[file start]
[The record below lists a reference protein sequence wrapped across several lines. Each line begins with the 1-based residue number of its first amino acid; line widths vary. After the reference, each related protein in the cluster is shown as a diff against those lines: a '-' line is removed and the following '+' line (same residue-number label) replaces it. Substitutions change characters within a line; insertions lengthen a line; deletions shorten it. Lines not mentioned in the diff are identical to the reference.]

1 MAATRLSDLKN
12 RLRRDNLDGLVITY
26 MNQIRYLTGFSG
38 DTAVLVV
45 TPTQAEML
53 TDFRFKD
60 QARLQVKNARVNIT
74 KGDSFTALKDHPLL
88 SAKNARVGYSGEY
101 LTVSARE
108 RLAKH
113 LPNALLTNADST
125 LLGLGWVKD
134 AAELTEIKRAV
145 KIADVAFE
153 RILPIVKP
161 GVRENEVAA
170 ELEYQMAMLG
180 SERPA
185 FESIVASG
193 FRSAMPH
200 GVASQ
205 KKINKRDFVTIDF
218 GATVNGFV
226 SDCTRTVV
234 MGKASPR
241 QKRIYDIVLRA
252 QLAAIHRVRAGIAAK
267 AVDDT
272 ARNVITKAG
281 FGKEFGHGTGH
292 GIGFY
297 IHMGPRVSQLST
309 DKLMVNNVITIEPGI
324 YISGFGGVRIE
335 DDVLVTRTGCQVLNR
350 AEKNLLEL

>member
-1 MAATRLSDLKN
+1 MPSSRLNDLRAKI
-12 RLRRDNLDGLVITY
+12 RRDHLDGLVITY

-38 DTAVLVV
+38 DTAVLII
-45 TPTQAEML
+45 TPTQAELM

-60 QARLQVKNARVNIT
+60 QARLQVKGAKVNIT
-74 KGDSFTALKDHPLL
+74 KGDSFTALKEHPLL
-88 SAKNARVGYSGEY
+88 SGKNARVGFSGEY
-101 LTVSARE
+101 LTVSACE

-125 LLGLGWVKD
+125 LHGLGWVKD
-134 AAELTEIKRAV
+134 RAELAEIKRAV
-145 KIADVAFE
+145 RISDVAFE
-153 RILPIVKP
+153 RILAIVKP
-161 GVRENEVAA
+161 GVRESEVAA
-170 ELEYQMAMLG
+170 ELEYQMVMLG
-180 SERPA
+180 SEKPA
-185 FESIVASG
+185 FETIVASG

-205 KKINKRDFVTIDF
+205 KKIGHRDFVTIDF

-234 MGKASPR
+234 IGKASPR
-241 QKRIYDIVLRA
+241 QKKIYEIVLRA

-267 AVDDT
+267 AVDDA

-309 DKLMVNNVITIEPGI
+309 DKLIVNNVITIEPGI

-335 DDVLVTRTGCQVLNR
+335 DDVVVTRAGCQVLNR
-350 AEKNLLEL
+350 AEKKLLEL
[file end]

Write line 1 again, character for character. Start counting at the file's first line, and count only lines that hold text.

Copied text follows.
[The record below lists a reference protein sequence wrapped across several lines. Each line begins with the 1-based residue number of its first amino acid; line widths vary. After the reference, each related protein in the cluster is shown as a diff against those lines: a '-' line is removed and the following '+' line (same residue-number label) replaces it. Substitutions change characters within a line; insertions lengthen a line; deletions shorten it. Lines not mentioned in the diff are identical to the reference.]